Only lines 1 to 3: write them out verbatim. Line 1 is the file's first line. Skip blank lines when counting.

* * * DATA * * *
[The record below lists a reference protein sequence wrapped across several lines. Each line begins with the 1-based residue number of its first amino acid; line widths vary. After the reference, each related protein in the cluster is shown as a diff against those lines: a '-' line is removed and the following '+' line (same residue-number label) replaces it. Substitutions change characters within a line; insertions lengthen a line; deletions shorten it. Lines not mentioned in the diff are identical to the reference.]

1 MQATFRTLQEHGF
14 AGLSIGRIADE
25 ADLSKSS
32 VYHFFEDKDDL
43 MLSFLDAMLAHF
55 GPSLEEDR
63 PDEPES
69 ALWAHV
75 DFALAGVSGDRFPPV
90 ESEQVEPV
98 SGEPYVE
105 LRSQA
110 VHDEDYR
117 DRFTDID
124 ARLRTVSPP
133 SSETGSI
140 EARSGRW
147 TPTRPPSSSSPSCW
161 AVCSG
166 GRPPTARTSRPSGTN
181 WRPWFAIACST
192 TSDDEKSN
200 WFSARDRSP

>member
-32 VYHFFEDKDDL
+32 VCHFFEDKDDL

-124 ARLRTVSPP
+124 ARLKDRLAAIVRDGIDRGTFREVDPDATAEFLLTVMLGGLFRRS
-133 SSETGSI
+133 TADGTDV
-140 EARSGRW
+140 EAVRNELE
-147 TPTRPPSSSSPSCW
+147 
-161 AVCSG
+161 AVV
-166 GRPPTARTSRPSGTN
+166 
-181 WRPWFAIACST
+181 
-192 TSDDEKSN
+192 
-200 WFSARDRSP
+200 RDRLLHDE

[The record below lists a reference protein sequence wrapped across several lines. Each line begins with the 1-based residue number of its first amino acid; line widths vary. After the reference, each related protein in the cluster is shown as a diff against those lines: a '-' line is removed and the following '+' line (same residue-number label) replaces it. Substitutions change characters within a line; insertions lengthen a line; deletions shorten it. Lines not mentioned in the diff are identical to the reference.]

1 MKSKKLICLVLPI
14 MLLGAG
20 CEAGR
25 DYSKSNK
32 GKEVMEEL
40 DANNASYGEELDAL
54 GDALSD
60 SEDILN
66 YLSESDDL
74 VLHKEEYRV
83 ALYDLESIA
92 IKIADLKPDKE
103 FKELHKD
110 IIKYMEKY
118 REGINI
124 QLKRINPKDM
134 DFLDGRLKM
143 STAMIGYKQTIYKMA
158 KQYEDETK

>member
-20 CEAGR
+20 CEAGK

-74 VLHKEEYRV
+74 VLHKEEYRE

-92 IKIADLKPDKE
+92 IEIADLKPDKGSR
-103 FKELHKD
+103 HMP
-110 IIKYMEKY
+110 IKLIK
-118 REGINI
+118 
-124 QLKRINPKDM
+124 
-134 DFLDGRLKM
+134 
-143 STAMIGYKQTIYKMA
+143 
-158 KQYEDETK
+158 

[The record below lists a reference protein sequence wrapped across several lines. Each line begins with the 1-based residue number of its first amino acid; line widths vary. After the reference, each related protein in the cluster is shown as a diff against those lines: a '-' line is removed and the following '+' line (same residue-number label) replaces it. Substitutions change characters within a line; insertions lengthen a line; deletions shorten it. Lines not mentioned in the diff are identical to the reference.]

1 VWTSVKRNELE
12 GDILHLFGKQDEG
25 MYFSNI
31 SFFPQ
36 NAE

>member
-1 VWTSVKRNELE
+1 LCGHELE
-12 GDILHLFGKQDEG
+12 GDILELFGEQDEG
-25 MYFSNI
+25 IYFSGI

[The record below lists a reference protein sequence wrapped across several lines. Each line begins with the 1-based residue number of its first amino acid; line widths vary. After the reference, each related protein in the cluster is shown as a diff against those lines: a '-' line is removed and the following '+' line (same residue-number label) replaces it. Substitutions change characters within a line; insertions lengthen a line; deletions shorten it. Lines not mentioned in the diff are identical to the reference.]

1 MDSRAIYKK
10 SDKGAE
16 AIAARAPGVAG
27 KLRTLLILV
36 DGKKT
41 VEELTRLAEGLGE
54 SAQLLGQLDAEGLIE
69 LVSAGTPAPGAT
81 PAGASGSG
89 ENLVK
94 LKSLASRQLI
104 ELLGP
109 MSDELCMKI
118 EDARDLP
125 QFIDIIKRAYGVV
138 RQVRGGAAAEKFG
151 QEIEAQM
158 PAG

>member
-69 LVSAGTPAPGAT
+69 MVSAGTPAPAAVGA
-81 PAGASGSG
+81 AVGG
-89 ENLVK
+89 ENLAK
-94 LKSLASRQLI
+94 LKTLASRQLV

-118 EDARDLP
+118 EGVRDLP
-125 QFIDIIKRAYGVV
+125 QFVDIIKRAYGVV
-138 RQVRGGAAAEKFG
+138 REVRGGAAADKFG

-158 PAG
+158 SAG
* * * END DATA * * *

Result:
[The record below lists a reference protein sequence wrapped across several lines. Each line begins with the 1-based residue number of its first amino acid; line widths vary. After the reference, each related protein in the cluster is shown as a diff against those lines: a '-' line is removed and the following '+' line (same residue-number label) replaces it. Substitutions change characters within a line; insertions lengthen a line; deletions shorten it. Lines not mentioned in the diff are identical to the reference.]

1 MQATFRTLQEHGF
14 AGLSIGRIADE